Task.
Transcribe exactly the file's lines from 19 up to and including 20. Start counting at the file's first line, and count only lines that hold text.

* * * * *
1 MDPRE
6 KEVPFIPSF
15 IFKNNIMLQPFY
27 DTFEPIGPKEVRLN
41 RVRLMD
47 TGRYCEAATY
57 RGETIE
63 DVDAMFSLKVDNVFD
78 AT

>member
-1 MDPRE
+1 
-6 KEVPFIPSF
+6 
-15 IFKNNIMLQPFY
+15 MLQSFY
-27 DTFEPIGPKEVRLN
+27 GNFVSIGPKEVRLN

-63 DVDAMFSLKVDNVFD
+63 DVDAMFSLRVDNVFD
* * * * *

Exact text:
-63 DVDAMFSLKVDNVFD
+63 DVDAMFSLRVDNVFD